Many so-called self-help books offer individual strategies for escaping denial, freeing and expressing the self, and progressing into perpetual state of recovery. Heart-coded “us help” books would be more likely to teach that you should always try to be at least a little less than you can be, try to collaborate more than compete, and pay more attention to our loving cellular memories stored within you in the form of a mature inner elder than you do to finding and indulging the often socially immature and narcissistic brain, that whining “inner child.” Heart-coded books would be more likely to emphasize that, no matter how positive your attitude and how hard your brain makes you work, there are some things you can never achieve. Moreover, most achievements require you to have intimate and mutually dependent connections with others. Heart-coded books are more likely to ask readers to consider entirely new ways of understanding their own responsibility, limitations, and emotional impacts on others than to offer a new technique for more self-actualization. Books written from the perspective of the heart’s code would be more likely to be in the tradition Franz Kafka’s description of a book as “an axe for the frozen sea within us,” while brain-coded books may be more likely to teach us how to spiritually ice skate.”*18
The heart knows success cannot be pursued but us ensue as a result of a more gentle, blanche, caring, connected, and loving orientation to the world. The heart knows that there are many environmental factors that are intransigent and beyond anyone’s control. It knows that some life obstacles are put there because they cannot be overcome and because they can teach us to stop trying and start being.
Brain Fallacy Four: I Can Change People. The brain tends to consider itself a very powerful and clever controller of other brains and very “self effective.”*19 It thinks it can be smart enough to get other people to change, to move in the directions it desires. When they do not, or their cardiotempermant comes through even though they have altered some behaviors, the brain becomes angry, impatient, and even urges the body to aggressive acts. The heart is wise enough to know that its brain cannot change other brains, but it also knows that, if it will listen, its brain can learn to think about other people in a more tolerant, gentle, accepting manner. The heart knows “you can’t really change people, but you can change how you think about people.”
The heart tends to think more in a manner social psychologists call “reciprocal determinism.”*20 Psychologist Albert Bandura writes that people possess self-directive capabilities that enable them to exercise some control over their thoughts, feelings, and actions by the consciousness they produce for themselves. That consciousness can either be a brain-driven thinking about life or a brain/heart/body Mind’s chorus of gentle connection with life. It is difficult to change a brain, but when we tune in to our heart, we change our Mind by introducing more balanced “L” energy into the brain/body covenant.
Brain Fallacy Five: Frustration Means Aggression. For the impatient brain, frustration of its objectives quickly leads to anger. Psychologists call this the “frustration-aggression” hypothesis. Research now shows, however, that it is not so much that thoughts of frustration lead directly to aggressive acts but the at frustration provokes feelings of anger and hostility and challenges to self (read “brain”) control. These unpleasant feelings in turn lead to aggression aimed at whomever and whatever is nearby. Thus, the brine’s frustration turns to an anger that ignites belligerence. *21 The brain may have become frustrated at work and become angry later at home, causing disruption in the family system. This is due to the brain’s displaced frustration.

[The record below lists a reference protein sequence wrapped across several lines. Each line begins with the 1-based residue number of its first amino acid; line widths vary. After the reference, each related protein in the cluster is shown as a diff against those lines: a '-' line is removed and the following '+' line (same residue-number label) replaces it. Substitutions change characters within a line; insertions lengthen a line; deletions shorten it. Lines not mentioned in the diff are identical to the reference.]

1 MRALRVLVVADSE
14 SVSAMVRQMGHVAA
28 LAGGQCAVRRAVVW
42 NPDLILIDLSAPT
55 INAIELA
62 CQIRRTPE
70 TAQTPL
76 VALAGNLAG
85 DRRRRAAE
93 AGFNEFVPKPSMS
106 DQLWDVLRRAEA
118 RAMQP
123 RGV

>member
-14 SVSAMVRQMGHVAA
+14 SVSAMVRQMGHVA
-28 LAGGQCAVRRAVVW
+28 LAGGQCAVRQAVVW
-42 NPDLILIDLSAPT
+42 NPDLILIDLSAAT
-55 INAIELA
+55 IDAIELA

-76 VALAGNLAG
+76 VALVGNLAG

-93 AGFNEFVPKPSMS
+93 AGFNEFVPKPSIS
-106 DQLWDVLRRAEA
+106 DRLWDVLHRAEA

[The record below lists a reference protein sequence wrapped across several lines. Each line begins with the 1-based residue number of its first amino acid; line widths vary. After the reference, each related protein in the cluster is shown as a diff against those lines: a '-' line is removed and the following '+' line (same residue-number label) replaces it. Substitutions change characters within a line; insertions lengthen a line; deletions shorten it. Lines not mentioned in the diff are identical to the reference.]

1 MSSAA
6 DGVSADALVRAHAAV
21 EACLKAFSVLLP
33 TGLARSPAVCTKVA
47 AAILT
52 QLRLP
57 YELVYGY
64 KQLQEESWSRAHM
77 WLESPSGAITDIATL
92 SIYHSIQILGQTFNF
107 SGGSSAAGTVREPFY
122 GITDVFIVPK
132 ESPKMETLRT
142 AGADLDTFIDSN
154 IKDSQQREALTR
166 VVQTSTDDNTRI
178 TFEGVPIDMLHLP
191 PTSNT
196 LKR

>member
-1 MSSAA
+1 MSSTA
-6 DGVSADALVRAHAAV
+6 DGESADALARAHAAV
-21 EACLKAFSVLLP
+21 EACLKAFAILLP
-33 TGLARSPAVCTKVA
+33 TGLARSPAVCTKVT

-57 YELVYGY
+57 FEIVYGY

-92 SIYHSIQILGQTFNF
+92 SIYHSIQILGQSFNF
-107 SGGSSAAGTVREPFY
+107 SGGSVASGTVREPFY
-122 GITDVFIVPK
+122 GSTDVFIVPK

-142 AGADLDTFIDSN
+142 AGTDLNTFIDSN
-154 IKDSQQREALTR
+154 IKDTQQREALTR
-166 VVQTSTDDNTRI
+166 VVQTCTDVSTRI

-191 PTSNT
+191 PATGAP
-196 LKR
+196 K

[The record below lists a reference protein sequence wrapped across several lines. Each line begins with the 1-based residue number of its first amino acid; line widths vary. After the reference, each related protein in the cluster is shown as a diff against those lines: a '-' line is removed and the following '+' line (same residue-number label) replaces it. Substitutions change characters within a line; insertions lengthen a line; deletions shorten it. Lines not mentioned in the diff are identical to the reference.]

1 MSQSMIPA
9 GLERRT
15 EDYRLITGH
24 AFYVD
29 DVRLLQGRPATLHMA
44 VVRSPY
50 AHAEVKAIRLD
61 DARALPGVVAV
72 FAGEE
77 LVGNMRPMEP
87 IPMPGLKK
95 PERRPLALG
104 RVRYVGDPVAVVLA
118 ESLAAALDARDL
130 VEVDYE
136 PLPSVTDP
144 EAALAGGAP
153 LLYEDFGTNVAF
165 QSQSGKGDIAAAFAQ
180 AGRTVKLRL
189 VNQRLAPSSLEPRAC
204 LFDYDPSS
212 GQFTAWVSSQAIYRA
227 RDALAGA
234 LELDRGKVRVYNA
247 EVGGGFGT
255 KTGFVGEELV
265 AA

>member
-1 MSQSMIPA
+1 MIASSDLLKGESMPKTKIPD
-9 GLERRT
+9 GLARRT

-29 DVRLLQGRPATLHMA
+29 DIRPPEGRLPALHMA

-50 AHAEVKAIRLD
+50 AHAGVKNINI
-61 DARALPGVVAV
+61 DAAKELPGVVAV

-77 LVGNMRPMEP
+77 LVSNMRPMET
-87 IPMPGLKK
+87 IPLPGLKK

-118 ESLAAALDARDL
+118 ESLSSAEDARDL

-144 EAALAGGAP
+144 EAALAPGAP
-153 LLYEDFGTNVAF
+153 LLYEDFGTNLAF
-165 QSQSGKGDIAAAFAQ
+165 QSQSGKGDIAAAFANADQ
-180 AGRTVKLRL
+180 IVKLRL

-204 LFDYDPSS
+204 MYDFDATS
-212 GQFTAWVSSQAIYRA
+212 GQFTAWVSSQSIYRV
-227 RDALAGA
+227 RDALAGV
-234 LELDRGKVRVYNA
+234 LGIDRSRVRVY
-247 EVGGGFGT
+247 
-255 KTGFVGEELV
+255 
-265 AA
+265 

Have a Heart. Imagine that two jumbo 747 jet airplanes full of passengers crashed every day with no survivors. That’s the number of people who die of heart disease daily in the United States. We hear much about the major risk factors for developing heart disease, including high cholesterol, obesity, smoking, and high blood pressure, yet about half of those who suffer their first heart attack have none of these common risk factors, more than eight out of ten people with three of these risk factors never suffer a heart attack, and most people who do have heart attacks do not have most of the risk factors. *22 There seems to be something else at work when it comes to heart disease, perhaps the fact that the brain constantly seems to be abusing it.
By using the results of the H*E*A*R*T*, you can begin to recognize the nature of the energy of your heart and help your brain learn to sense its distress and pain. Research shows that the number of years of education a person has is a more important factor in determining risk of heart disease than all other risk factors combined. *23 While educated people are more likely to read and understand written health warnings, they also ten to be more aware of what is going on around them and how social forces act to affect their life. The type of education I am calling for in this chapter is learning to read the subtle energetic warnings from your heart that it feels hurt when it is left out of brain/body dialogue or is stressed beyond its limits by its demanding brain. By learning to tap into your heart’s code, you may be able to prolong not only your own life but the lives of those you love. Perhaps the most important health warning of all is to “have a heart.”
15. A. Bandura, Social Foundations of Thought and Action: A Social-Cognitive Theory (Englewood Cliffs, New Jersey: Prentice-Hall, 1986).
16. B. F. Skinner, Beyond Freedom and Dignity (New York: Bantam Books, 1971) p. 211.
17. H. Tennen and G. Affleck, “Blaming Other for Theratenting Events,” Psychological Bulletin Vol.108 (1990): pp. 209-232
18. F. Kafka, The Trial (New York: Shocken Books, 1974), pp. 213-215. This reference and a discussion of the comparison between the often less spiritually and intellectually demanding writings of “self-help” books and the more substantial challenging work are presented in a wonderfully insightful book by Wend Kaminer, I’m Dysfunctional – You’re Dysfunctional (New York: Addison-Wesley, 1992).
19. E. M. Ozer and A. Bandura, “Mechanisms Governing Empowerment Effects: A Self-Efficacy Analysis,” Journal of Personality and Social Psychology Vol.58 (1990): pp. 472-486
20. A. Bandura, Social Foundations of Thought and Action.
21. L. Berkowitz, “Frustration –Aggression Hypothesis: Examination and Reformation,” Psychological Bulletin Vol. 106 (1989): pp. 59-73
22. For a discussion of the omits of the usual risk factors, such as smoking and obesity, in prediction who will develop heart disases, see S. L. Syme, “Social Support and Risk Reduction,” Mobius Vol. 4 (1984): pp. 44-54.
23. R. Mulcachy, L. Daley, I. Graham, and N. Hickey, “Level of Education Coronary Risk Factors, and Cardiovascular Disease,” Irish Medical Journal Vol. 77 (1984): pp. 316-318.